Page 71 - Spring 2018
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What makes you a good acoustician?
I will forever be inquisitive. I love learning and I am fine with the fact that there will always be someone who knows more than me! I think that I am becoming increasingly ready to be wrong and to ask more questions when something isn’t clear. It makes me a better acoustician and teacher. I am a willing and motivated collaborator, ready to hear others’ ideas and points of view. Specifically, in being a musical acoustician, it obviously helps to be a musician. I have an enormous appre- ciation for the beauty in my subject and the joy it can bring as well as the physical complexities the instruments contain.
How do you handle rejection?
It is early in my career so I haven’t dealt with too much re- jection because I haven’t had enough time to try, just yet. I think what’s nice is watching your peers, colleagues, and predecessors; they have so much work out there, but they’ll never lie and say that they haven’t been told no. I think it’s important to see their success as a whole and not focus too much on one particular portion of your work. Especially early on, I hope I will be able to, even under large amounts of pressure to publish, step back and see that big picture (a 40+ year career and all that this could entail).
What are you proudest of in your career?
I am not sure yet; ask me again in about five years. Some things I am proudest of so far: seeing my first research stu- dent present at the Boston ASA meeting and reaching out to foreign research collaborators, which allowed me to study abroad during my graduate degree. This move made it pos- sible for me to learn from many impressive mentors and ac- ousticians in France and one that thankfully required me to learn to speak/read/write in French in my mid-20s, skills for which I am now forever grateful.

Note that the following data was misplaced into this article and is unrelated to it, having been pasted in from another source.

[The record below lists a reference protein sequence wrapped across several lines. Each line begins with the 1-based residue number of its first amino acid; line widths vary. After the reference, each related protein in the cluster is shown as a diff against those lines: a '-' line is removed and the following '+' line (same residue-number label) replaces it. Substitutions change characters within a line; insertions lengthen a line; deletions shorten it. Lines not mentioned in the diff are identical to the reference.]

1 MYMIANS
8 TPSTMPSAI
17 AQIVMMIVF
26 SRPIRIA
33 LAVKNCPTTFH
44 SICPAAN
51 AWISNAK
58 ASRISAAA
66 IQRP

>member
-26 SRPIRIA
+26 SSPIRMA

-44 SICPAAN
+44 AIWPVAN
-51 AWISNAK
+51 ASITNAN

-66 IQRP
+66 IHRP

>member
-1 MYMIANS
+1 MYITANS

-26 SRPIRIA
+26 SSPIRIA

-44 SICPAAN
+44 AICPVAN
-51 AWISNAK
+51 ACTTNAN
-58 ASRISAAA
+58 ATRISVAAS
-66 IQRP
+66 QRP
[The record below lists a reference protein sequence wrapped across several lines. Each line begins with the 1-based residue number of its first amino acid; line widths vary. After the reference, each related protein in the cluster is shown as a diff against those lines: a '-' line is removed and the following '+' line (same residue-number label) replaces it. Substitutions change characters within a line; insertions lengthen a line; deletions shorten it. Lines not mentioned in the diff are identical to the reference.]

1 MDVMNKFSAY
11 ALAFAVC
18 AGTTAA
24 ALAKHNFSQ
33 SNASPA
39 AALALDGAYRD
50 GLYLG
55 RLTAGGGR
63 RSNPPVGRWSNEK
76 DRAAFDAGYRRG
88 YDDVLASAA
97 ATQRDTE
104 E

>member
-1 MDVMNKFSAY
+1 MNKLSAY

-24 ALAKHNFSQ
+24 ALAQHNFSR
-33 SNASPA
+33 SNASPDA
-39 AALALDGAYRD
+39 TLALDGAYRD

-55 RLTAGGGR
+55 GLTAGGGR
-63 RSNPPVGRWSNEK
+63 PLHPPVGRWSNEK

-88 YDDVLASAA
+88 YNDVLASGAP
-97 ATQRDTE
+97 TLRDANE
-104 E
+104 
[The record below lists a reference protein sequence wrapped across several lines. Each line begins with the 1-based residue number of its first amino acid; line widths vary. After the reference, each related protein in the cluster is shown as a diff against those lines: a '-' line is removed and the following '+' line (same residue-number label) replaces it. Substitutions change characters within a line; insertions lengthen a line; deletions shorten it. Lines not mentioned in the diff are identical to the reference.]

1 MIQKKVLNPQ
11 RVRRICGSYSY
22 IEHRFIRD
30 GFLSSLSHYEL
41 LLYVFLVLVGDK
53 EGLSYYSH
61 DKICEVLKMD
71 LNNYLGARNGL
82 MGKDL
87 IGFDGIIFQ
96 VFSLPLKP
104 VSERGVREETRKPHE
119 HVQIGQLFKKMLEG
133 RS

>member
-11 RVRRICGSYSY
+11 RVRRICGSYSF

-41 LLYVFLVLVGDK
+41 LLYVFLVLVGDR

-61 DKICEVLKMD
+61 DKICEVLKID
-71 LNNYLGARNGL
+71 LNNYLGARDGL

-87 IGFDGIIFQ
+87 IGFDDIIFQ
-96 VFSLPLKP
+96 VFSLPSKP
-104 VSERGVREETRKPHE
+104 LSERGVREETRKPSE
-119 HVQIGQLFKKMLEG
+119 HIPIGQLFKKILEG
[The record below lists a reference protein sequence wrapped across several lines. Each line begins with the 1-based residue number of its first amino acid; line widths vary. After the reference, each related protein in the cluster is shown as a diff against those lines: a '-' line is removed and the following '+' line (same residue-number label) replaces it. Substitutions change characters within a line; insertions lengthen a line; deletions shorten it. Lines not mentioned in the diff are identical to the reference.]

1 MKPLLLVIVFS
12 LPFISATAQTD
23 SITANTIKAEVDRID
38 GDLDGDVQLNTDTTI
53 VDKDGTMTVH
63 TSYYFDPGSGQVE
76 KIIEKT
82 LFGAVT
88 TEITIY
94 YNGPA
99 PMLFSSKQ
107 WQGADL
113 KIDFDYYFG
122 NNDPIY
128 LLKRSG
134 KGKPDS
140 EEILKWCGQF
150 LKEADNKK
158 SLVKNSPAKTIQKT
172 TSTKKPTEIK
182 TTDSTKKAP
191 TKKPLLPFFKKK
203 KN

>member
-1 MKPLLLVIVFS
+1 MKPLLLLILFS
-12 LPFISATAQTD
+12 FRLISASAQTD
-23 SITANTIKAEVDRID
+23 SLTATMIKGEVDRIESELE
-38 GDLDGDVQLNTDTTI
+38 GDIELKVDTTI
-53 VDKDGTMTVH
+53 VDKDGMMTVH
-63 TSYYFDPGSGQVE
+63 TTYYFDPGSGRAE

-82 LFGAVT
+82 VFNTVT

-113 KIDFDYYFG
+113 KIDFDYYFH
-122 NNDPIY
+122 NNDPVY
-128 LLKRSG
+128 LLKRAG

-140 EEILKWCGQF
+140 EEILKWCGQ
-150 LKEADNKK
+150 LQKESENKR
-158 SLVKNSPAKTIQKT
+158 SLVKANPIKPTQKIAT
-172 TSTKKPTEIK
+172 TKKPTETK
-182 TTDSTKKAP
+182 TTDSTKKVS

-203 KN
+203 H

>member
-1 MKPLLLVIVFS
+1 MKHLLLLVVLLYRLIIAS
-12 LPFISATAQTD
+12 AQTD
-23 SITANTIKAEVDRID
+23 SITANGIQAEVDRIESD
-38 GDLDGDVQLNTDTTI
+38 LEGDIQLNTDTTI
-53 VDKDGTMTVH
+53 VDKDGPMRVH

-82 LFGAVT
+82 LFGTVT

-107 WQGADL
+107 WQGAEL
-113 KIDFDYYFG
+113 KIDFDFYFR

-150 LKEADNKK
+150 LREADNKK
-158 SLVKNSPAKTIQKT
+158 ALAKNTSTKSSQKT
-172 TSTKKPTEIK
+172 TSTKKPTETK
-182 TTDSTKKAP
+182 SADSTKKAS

What is the biggest mistake you’ve ever made?
I make it often – not speaking up when I don’t understand.
What advice do you have for budding acousticians?
Ask questions, now and forever! I spent a lot of time being scared to look silly or stupid. In fact, I still struggle with this.
Try everything! You don’t have to specialize so early. Get a taste for it all to see what you like. Don’t let someone tell you that you have to know what kind of acoustician you will be as you enter graduate school (or even early in your profes- sional career). There’s always time to pivot. I never thought I would be where I am, and I am glad that I didn’t listen to those who told me that musical acoustics research was not an option.
Have you ever experienced imposter syndrome? How did you deal with that if so?
Daily. I try to talk about it a lot, with others feeling just like me and with those who don’t seem to be affected by it. Some- times I get self-conscious because I feel it borders on “com- pliment fishing,” but I just find people I trust and talk it out. If I keep it in too much, I begin to shut down and give up a little. Then again, I like competition and winning a little too much, even if the competition is usually against myself. I like setting goals and accomplishing them so if I do shut down, it isn’t for long. It’s usually at conferences or when reading other people’s papers during the semester when I don’t have time to do research and publish as much that I start to feel like an imposter. I say this to my friends: “It’s amazing that they trust me with a classroom full of students. I can’t believe I got this scholarship or that one ... it’s probably because ... well, I am sure they’ll be better than me because ... well, I could never do that like them because...”
I think the biggest thing is to keep going – you got where you are because of hard work. No matter the circumstances.
What do you want to accomplish within the next 10 years or before retirement?
(1) Remain active in the society and serve on the Technical/ Executive Council of ASA.
(2) Publish, with a (undergraduate) student!
(3) Have a research student go into a career involving acous- tics! (Inspire!)
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